Tuesday, April 27, 2010

An Interesting Fingerprinting Technique

I'm not sure if there are any fingerprint techs who read this blog, but for those who work in law enforcement or related fields, I wanted to pass along an interesting technique for fingerprinting hands that have decomposed beyond the point of being able to print them in the normal fashion. It is an unusual technique that is virtually unknown in the US (it was passed along to me via video from a forensics team in South Africa). So you have a hand which would normally be considered too decomposed to pull prints from. Simply pour boiling water over the fingers and palm. You will see the muscles contract and the fingers rise up. Dry the fingers and palm, dust the hand like you are dusting for latent prints, take some white fingerprint tape and proceed to print the fingers. You now have mirror images of the fingerprints on the tape which I am told are quite accurate and useful for identification. Interesting.


  1. Not interesting, not the latest science. Stick to what you know.

  2. I'm not a fingerprint analyst, but do work in law enforcement. It's morbid, but when an unidentified deceased person is found, crime scene technicians have been known to remove a hand in order to transport it to a forensic lab for processing. All sorts of environmental factors may come into play that cause the fingerprint ridge pattern to become distorted - aridity causes the skin to dehydrate, submersion in water causes the tissues to bloat, and the normal processes of decay and/or predation can result in missing portions of the 10-print. Techniques such as re-hydration, de-hydration, and removal of the skin from the underlying hand structure in order for the tech to "glove up" and ink roll to obtain the fingerprint patterns are all used in order to successfully capture an image of the patterns.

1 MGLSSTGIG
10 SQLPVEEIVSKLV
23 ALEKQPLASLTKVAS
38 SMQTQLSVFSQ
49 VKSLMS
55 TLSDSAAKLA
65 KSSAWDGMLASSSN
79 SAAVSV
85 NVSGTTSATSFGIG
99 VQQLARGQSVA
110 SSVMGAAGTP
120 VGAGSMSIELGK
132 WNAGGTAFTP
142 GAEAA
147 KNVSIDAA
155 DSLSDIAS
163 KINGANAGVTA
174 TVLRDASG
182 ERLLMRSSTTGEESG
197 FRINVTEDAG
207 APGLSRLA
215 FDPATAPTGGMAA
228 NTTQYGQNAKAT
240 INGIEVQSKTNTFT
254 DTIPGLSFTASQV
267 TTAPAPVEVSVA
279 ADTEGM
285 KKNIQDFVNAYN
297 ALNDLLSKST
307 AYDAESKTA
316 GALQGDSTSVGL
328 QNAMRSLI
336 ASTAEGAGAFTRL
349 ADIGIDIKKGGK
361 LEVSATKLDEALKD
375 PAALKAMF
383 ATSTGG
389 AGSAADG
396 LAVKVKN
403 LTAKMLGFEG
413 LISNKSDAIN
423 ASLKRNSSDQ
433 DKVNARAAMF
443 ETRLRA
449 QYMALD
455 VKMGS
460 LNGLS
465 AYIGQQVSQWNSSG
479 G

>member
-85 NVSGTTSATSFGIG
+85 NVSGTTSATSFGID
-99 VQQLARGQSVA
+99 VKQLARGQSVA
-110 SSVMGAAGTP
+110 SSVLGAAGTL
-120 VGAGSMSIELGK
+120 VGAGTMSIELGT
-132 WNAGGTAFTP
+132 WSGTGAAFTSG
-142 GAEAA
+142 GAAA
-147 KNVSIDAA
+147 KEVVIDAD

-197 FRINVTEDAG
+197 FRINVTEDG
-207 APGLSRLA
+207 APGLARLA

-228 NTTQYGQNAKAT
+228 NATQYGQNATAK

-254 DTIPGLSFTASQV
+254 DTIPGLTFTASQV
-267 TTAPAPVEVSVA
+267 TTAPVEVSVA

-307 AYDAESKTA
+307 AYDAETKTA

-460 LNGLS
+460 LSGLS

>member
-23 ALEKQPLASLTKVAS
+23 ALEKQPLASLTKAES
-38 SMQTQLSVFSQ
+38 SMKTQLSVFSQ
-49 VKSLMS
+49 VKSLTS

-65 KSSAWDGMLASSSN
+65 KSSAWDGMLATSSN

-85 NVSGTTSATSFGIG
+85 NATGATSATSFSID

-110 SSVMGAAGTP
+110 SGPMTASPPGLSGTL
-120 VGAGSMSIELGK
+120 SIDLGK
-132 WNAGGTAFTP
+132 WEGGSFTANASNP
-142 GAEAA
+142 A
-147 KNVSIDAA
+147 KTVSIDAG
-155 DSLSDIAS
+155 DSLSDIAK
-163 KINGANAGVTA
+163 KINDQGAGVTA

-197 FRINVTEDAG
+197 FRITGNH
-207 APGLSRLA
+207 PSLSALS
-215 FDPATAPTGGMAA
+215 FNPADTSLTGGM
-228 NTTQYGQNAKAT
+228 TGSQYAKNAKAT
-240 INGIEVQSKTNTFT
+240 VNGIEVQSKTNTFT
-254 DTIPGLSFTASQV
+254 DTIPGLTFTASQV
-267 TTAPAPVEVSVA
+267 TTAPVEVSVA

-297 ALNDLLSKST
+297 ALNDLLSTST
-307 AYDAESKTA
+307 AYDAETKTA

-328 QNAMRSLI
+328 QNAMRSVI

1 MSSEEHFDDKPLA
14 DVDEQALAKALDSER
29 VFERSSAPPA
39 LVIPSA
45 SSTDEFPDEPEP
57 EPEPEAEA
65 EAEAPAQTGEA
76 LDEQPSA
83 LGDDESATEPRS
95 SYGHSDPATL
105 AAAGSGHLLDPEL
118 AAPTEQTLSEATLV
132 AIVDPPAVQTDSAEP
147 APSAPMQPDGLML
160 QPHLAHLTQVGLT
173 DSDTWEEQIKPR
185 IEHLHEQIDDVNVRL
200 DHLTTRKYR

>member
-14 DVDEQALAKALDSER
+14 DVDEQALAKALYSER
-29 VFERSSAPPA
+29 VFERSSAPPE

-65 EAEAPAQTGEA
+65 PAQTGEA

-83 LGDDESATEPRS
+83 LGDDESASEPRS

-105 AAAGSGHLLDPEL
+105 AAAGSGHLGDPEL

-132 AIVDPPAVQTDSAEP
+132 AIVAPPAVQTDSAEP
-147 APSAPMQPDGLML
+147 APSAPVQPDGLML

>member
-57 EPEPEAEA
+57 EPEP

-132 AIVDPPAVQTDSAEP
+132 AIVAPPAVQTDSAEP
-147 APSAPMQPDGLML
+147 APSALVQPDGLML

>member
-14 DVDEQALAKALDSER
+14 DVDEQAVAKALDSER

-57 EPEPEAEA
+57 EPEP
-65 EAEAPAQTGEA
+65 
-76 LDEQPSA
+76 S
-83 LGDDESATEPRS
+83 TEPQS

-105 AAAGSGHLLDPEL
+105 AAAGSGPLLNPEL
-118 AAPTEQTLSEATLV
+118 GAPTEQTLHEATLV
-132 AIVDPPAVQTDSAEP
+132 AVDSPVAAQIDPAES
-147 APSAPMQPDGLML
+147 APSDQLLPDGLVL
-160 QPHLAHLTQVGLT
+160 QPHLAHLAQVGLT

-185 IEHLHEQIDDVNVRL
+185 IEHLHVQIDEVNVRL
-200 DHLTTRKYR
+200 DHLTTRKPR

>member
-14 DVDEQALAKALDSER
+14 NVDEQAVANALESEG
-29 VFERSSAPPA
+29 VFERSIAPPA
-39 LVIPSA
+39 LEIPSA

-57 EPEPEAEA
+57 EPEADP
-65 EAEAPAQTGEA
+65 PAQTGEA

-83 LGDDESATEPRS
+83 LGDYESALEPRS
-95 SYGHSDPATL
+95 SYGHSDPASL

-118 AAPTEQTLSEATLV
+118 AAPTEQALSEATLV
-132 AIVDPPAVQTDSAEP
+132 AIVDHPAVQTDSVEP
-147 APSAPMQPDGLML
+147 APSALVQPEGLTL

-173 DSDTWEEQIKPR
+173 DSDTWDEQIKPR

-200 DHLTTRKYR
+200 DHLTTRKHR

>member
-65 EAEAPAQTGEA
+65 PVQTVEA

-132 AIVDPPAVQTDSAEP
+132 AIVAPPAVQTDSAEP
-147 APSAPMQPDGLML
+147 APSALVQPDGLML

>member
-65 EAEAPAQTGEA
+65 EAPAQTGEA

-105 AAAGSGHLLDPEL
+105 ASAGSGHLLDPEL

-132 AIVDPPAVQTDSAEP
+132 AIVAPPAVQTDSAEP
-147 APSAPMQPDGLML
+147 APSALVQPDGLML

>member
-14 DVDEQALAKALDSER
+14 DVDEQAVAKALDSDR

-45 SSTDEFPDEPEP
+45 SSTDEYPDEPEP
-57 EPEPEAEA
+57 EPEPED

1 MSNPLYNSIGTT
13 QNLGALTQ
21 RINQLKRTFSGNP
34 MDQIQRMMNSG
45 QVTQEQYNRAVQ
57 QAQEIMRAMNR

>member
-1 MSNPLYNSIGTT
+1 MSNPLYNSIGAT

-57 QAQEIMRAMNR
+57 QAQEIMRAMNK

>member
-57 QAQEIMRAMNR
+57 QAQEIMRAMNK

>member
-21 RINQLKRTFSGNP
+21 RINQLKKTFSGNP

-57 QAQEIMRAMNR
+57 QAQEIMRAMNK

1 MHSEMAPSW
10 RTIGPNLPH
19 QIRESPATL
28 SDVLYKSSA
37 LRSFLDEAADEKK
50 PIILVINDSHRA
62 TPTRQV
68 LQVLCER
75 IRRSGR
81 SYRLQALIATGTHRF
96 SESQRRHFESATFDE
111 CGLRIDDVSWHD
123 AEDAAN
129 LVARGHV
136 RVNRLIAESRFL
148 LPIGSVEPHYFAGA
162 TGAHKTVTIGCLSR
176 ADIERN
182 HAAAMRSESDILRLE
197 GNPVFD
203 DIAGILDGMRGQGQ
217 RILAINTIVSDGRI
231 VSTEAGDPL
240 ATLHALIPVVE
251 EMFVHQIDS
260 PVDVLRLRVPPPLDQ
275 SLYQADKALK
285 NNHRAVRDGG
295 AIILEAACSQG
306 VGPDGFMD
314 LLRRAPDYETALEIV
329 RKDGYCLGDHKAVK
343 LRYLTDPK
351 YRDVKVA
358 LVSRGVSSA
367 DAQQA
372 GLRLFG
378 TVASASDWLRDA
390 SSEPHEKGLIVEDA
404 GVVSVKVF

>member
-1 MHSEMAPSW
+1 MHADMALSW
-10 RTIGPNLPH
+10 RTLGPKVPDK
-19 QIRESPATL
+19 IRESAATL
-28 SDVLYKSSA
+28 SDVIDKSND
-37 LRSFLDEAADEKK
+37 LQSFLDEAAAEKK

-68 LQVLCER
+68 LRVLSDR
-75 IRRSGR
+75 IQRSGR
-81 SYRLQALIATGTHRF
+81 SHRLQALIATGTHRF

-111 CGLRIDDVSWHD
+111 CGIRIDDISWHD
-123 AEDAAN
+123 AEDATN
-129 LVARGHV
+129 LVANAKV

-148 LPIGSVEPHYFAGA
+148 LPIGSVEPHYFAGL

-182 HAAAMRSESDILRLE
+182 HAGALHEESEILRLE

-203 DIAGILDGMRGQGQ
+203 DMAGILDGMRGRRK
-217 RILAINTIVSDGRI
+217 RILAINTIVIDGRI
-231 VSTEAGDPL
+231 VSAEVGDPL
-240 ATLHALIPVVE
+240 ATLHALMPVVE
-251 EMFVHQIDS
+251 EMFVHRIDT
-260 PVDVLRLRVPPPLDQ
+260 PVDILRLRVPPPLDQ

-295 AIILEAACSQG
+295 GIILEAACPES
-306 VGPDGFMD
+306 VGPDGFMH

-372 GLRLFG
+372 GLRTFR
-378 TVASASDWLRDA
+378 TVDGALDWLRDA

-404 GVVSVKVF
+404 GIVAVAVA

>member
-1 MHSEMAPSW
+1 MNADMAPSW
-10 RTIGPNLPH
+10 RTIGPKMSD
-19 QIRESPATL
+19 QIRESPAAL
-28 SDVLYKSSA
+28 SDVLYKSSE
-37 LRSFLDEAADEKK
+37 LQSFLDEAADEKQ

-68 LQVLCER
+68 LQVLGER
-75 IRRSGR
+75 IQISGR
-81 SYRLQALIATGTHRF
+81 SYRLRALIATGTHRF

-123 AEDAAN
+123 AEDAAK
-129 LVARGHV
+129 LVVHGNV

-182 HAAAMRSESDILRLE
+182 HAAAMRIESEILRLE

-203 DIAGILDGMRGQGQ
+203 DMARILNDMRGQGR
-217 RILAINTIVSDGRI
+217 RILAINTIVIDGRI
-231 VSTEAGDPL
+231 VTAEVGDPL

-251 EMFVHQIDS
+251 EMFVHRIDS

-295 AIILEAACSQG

Why remove the hand only? Unless the circumstances are extremely obvious, unattended deaths are usually presumed to be homicides until investigation reveals otherwise. The remains are considered part of the scene and must remain there until the crime scene personnel have processed everything and collected anything of evidentiary value. As a decaying body is succumbing to natural processes that make identification more difficult as time progresses, sometimes that single hand is removed so that the fingerprints can be collected and run through the national fingerprint database (AFIS)- the quickest and most conclusive means of making a definitive identification that is at the disposal of law enforcement. Forensics are a fascinating application of scientific techniques.

  3. I'm not a fingerprint analyst either. I do, however, like to share things that I learn in the hopes that it will be useful to others. I find forensics fairly fascinating but am by no means an expert...just an interested observer.

  4. Very interesting, and likely one technique of many that can be used by forensic scientists. Thank you for sharing.

  5. I too find forensic's interesting.As far as not being the latest science,sometimes old proven techniques are better than the latest.